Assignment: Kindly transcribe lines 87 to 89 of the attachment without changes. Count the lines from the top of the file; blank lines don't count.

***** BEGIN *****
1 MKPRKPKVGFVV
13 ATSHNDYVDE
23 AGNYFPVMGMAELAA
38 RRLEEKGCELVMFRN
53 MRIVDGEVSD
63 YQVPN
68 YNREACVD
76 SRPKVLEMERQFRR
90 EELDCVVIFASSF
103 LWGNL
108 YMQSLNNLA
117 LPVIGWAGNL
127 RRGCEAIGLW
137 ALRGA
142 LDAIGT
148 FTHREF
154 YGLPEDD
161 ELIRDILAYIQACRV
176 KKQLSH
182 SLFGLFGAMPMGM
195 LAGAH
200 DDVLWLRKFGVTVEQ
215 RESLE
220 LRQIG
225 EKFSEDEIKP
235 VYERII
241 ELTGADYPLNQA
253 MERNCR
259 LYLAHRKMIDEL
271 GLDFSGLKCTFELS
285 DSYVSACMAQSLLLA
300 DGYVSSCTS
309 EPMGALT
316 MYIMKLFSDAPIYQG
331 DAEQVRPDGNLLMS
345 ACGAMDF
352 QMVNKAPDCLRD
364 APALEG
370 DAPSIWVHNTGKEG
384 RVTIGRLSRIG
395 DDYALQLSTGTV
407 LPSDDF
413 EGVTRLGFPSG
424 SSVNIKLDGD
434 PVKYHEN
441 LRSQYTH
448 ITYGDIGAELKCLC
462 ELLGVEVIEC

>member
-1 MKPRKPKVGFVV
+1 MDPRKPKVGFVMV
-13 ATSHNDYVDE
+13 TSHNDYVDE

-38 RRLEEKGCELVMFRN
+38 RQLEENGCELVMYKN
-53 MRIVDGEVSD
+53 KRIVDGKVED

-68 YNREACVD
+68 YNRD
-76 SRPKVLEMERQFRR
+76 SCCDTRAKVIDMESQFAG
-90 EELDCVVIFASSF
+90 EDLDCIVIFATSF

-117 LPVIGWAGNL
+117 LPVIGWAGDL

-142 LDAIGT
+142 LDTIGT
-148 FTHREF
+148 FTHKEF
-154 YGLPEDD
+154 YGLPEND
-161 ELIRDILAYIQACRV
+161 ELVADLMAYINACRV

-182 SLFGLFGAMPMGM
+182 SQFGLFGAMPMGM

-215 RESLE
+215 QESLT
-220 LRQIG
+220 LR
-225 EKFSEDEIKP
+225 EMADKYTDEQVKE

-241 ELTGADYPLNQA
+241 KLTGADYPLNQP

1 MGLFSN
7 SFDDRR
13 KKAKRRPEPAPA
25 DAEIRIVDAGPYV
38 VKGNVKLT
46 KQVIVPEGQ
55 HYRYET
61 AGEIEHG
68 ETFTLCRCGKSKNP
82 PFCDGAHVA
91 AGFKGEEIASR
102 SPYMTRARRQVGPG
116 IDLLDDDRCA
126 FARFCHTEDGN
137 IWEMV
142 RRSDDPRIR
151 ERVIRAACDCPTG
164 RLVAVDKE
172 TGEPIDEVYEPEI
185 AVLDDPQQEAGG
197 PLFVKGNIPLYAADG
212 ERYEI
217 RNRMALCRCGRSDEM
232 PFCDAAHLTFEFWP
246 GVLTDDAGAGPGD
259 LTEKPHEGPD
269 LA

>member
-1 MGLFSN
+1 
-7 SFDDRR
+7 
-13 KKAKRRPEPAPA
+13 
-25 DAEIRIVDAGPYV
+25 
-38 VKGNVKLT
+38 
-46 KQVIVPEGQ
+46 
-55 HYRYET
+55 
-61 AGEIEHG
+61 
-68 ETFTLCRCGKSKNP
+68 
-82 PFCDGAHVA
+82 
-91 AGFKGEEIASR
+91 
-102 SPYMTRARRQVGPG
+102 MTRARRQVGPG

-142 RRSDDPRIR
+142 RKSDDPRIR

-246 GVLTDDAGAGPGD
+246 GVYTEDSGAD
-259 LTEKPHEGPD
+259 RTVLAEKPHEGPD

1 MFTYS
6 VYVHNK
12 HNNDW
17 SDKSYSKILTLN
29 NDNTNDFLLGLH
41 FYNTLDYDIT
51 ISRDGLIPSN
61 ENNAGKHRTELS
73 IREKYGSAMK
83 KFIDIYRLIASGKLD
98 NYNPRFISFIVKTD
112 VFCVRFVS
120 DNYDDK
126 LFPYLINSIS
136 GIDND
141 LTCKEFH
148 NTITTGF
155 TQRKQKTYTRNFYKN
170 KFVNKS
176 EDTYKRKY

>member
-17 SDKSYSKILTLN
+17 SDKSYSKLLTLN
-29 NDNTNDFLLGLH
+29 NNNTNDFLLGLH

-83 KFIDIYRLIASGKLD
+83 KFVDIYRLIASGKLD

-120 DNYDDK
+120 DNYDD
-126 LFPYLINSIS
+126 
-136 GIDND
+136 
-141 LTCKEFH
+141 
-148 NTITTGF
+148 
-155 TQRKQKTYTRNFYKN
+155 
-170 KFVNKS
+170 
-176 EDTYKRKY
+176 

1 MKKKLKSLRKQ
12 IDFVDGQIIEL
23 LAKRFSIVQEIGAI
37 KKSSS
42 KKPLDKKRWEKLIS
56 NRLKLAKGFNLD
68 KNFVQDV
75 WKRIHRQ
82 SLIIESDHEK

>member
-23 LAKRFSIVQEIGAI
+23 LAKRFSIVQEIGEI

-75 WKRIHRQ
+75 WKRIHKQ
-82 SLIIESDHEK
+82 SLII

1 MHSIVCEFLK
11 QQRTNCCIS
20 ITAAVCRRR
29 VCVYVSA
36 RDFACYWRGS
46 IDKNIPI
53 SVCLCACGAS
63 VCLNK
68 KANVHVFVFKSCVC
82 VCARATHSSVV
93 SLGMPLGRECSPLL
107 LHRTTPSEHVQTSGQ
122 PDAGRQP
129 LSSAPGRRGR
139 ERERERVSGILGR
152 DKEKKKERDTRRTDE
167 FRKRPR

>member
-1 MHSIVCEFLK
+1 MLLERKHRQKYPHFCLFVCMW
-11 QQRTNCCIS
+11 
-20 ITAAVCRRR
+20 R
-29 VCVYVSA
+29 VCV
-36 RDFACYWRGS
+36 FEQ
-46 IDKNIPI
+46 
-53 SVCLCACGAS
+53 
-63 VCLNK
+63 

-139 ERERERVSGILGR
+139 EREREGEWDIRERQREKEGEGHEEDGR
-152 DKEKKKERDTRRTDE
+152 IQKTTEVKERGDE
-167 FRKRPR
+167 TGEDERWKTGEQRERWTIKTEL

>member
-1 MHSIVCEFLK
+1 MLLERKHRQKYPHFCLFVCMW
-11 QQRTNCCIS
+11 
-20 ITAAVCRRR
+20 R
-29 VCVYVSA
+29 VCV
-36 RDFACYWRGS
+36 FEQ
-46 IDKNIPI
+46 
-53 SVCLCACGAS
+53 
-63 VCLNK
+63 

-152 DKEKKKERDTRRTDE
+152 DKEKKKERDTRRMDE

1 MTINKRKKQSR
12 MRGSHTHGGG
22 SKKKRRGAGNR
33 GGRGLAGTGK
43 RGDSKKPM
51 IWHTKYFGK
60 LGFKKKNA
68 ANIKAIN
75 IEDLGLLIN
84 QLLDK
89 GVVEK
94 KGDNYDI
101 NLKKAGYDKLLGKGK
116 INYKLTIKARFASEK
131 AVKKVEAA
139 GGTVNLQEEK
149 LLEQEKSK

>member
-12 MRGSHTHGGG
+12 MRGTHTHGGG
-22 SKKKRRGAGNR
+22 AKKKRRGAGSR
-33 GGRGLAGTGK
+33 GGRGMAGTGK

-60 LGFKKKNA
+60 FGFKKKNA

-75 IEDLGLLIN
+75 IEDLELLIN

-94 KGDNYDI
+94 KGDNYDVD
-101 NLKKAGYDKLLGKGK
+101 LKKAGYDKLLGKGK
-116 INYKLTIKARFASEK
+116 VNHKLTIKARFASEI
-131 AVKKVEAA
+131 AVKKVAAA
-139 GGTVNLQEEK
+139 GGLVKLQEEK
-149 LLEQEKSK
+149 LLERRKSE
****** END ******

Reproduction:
25 DAEIRIVDAGPYV
38 VKGNVKLT
46 KQVIVPEGQ